When Britain declared war on Germany on September 3, 1939, Albert Thorne was fishing from the Palace Pier.

The sirens sounded, Albert, then 16, and his pals were turfed off and the Royal Engineers blew a hole in the structure as a token anti-invasion measure.

Not that it would have stopped the foe but the public had to be re-assured that we were ready for anything. Amid all the preparations for war, soccer continued in Brighton as well as all over the country, but in a regionalised form. Albion Reserves were disbanded and a junior side created to promote the game among the youth of Sussex. The side was fortified as experienced guest players from nearby military units began to filter in. The rest were kids like Albert.

Some, after being called-up, made the grade as fully-fledged professionals like Bernie Moore. Others, such as Albert, played a handful of games and then joined local amateur clubs. Out of that melting pot of teenage promise at the Goldstone was born a lasting camaraderie. Albert's pals were Ernie France and Reggie Bowles, who later helped Lancing Athletic gain County League status. They had all cut their teeth in a hard school for the senior pros at Albion who didn't go to war and needed no second reminder that youngsters could push them out of a job.

Today at 78 and living comfortably in Woodingdean, Albert doesn't regret not having been chosen to make a career in the game. With characteristic candour, Albert, says he wasn't good enough. If that admission may conceal a sense of disappointment, any punctured feelings have long been repaired by the passing of time; after all, it is the infallible healer.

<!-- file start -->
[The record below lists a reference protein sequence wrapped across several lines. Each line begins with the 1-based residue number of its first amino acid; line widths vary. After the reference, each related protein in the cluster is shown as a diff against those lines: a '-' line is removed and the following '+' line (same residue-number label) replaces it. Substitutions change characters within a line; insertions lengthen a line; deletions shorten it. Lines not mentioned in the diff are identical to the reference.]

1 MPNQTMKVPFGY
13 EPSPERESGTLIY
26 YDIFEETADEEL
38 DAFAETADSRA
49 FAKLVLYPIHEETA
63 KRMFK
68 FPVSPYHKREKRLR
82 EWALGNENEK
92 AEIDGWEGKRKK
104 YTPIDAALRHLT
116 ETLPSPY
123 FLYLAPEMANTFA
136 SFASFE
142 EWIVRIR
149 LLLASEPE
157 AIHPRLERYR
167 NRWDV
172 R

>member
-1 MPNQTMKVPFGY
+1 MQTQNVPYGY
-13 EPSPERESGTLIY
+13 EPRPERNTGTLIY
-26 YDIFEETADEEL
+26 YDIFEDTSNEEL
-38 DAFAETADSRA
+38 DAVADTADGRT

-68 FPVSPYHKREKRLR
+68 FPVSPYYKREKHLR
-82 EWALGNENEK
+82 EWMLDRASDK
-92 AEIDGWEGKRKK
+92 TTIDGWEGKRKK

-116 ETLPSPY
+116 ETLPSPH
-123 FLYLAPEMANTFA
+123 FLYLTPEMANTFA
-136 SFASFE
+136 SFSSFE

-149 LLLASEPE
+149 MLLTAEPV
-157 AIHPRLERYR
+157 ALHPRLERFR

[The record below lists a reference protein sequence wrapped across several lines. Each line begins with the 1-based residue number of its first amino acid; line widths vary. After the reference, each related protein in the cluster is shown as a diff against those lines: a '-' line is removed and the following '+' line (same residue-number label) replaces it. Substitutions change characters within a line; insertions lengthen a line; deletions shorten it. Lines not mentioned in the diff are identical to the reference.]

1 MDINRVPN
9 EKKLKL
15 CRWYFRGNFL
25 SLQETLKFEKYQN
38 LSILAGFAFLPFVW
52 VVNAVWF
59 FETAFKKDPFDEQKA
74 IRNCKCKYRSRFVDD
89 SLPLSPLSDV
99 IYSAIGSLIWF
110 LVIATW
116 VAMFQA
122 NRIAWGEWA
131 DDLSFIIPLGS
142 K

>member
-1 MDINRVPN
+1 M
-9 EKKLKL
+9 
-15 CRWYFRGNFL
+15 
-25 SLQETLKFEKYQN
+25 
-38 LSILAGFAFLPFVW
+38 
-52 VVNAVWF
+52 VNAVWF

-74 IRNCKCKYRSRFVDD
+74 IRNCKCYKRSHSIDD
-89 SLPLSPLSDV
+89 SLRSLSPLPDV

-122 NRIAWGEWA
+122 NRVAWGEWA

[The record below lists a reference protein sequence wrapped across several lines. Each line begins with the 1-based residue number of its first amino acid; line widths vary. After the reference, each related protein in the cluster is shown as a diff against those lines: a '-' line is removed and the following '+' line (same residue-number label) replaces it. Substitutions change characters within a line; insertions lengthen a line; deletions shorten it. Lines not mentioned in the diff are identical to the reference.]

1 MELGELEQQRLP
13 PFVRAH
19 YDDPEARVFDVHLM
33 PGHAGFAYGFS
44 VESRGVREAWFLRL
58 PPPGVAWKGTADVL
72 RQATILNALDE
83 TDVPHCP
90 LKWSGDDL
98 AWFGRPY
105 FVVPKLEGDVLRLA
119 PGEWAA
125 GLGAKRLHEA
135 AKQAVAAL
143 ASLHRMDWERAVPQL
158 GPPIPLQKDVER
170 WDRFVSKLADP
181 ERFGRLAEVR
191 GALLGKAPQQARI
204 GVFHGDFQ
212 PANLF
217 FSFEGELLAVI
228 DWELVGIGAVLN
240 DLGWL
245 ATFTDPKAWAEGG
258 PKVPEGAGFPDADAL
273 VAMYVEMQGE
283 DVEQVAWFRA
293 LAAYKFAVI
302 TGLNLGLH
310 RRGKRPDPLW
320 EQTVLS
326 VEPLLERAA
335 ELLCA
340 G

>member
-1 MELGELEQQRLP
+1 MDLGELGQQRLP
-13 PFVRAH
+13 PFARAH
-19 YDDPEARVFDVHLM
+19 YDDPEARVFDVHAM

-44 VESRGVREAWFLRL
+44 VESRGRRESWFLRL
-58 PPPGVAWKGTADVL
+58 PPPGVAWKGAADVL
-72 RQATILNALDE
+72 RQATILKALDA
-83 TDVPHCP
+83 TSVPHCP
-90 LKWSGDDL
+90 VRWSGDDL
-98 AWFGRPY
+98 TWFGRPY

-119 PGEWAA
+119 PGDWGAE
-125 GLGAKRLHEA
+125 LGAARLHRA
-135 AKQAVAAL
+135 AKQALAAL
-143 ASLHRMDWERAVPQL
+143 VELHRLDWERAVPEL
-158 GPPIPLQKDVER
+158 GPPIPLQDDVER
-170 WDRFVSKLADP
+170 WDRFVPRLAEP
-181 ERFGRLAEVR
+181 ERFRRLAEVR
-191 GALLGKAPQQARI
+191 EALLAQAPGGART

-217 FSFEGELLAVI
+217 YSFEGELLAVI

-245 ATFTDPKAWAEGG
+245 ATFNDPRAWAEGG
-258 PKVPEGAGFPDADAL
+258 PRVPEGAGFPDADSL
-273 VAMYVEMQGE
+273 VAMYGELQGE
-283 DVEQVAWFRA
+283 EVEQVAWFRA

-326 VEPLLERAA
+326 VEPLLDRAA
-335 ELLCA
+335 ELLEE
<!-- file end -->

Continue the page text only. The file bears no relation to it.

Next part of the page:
Football for lads like Albert became part of every day life during schooldays at Coombe Road. He made the Brighton Boys side like his dad Alfred and went with him to see the Albion from the Chicken Run. When Albert left school he worked for the Southern Railway and then joined Allen West the electrical engineers. Probably the biggest local employers, the firm had Albion players at the factory in Lewes Road. Stan Risdon was one and, later, Jack Dugnolle.

Albert's first club was Elder Athletic but when Albion let it be known that youngsters were welcome he went along and was soon captivated by Sam Cowan, the former Manchester City and England centre-half who later became trainer at the Goldstone. Any number of pros, then in uniform, guested for Brighton. Bullet Jones was trainer and Les, his son, who worked as an engineer at The Argus, ran the juniors.

Albert, Ernie France and Reggie Bowles all played in the 1942-43 side that won the Sussex Wartime Cup (on a league basis) and the Sussex RUR Cup. Albert scored two of the goals that helped defeat Worthing 4-3 and in May, 1943, despite food rationing, the team was invited by Charles Wakeling, Albion's chairman, to an informal supper at the Golden Cross, Western Road, Brighton. Skipper Thorne, who has kept the card all these years among a stack of memorabilia, showed me the well-thumbed piece of pasteboard. It bore the names: Albert Thorne (captain), Jock Cameron, Charlie Chase, Alan Gunn, Reggie Bowles, Bert Griffin, Ernie France, Bernie Moore, Ken Bardsley, George Stratton and Alan Branstone. They all received medals and not just the plastic sort that get dished out today but solid metal badges that last for years.